Membrane Penetrations for Boxes Other than Electrical Boxes
A question that arises with reasonable frequency for STI’s Engineering Services group is what procedures to follow when a large steel panel is installed as a membrane penetration within a gypsum wallboard assembly. Since it is a membrane penetration, which by definition only breaches a single side of the rated wall assembly, this condition will likely require some additional planning because access can be limited if the wallboard is installed on the non-penetrated side too quickly. It is important to make sure any firestopping materials are installed far enough in advance of the wall being closed in to allow an opportunity for a proper inspection if required.
The International Building Code (IBC) is very explicit in its requirements for membrane penetrations of panels that are not considered electrical boxes. These applications must be protected with a firestop system that has been
tested per ASTM E814 or UL 1479, which is the standard procedure we are all familiar with for both through and membrane penetrations. The more critical requirement the IBC imposes is for the firestop system to have an equal F and T Rating that is equivalent to the fire-resistance rating of the wall assembly. The exact code language can be found in Chapter 714.3.2 of the 2015 Edition of the IBC (see Chapter 714.4.2 if using 2018 Edition).
The IBC does typically require an equal F and T Rating for penetrations within a horizontal assembly, unless certain exceptions are met. However, it is unusual to require equal F and T Ratings for penetrations within a wall assembly. The more onerous requirements for panels serves to prevent a hot spot from developing if a fire breaks out. This area of concentrated heat where an unprotected panel is located could degrade the intact portion of the gypsum wall prematurely and also potentially ignite combustible materials in contact with the opposite side of the wall.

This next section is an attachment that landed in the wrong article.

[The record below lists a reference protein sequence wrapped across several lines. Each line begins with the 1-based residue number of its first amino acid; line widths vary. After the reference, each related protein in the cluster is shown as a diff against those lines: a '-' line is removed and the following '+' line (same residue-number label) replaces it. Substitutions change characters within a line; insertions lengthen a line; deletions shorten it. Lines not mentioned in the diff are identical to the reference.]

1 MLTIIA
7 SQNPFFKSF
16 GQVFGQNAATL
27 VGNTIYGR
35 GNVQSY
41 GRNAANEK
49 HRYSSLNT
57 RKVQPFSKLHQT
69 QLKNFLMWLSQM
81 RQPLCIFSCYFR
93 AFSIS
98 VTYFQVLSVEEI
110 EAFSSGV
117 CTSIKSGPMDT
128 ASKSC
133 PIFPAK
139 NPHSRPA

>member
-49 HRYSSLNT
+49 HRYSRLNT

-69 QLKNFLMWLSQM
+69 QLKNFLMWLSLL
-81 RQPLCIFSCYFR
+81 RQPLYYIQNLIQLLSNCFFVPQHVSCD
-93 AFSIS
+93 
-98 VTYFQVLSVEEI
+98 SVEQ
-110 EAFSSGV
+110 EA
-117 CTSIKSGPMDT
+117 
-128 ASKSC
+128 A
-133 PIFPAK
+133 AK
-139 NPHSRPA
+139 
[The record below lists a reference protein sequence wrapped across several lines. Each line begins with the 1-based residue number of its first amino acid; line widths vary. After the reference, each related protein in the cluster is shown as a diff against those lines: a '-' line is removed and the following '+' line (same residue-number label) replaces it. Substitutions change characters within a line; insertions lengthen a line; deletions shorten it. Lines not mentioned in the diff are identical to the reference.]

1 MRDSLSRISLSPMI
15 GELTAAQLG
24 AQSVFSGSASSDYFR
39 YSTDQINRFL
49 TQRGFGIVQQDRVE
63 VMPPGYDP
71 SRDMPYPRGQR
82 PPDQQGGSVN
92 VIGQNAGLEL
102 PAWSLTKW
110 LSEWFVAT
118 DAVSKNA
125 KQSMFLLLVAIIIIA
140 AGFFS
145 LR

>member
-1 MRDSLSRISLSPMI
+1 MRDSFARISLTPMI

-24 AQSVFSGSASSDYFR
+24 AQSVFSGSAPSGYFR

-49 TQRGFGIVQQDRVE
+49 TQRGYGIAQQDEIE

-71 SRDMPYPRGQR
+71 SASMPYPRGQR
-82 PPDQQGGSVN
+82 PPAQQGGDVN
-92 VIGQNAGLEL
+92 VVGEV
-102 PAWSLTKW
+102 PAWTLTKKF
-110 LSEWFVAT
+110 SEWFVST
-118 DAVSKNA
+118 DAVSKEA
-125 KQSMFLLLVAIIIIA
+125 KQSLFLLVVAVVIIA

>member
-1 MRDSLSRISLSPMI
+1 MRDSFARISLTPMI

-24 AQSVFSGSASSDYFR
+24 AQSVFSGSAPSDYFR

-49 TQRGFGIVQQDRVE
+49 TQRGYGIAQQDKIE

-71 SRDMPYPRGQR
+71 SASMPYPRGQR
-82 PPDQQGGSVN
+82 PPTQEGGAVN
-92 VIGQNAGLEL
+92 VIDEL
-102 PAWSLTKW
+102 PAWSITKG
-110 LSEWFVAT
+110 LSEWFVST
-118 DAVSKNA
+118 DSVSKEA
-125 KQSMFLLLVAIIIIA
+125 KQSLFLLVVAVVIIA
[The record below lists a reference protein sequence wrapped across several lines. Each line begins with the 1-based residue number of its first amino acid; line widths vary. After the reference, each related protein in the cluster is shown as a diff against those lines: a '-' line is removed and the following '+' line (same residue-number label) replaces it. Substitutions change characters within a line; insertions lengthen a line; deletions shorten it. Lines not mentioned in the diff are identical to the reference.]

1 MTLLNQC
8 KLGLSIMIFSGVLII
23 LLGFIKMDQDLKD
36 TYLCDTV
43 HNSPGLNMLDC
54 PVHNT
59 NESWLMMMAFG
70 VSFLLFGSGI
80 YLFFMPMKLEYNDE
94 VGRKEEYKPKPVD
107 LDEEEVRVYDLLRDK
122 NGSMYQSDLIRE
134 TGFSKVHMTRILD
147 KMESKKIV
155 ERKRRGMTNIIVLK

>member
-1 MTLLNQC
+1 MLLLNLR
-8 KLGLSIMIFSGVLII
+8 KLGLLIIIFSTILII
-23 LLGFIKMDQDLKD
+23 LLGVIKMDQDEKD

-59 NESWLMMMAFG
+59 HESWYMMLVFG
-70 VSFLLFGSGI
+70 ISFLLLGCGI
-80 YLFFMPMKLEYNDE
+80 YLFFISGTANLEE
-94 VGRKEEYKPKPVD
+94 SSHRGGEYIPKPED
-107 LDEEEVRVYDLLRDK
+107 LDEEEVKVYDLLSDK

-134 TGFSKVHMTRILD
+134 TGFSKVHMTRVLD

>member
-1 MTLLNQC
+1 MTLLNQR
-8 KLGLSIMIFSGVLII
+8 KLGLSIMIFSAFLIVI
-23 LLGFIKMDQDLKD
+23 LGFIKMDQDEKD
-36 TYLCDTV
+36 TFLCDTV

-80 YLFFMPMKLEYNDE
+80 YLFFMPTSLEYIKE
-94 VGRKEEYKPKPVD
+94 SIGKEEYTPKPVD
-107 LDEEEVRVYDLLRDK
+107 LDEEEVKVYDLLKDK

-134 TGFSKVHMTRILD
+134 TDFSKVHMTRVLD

Solutions to meet the code requirements for this special category of membrane penetrations do exist. A good example is a system like W-L-7212. The insulative blanket in this system provides a solution to the challenge of guaranteeing a T Rating. STI has recently introduced a new product along these same lines in the E-Wrap™ Endothermic Wrap. Stay tuned for new solutions utilizing the E-Wrap™ or other alternative methods for firestopping panels while remaining in compliance with the relevant IBC requirements.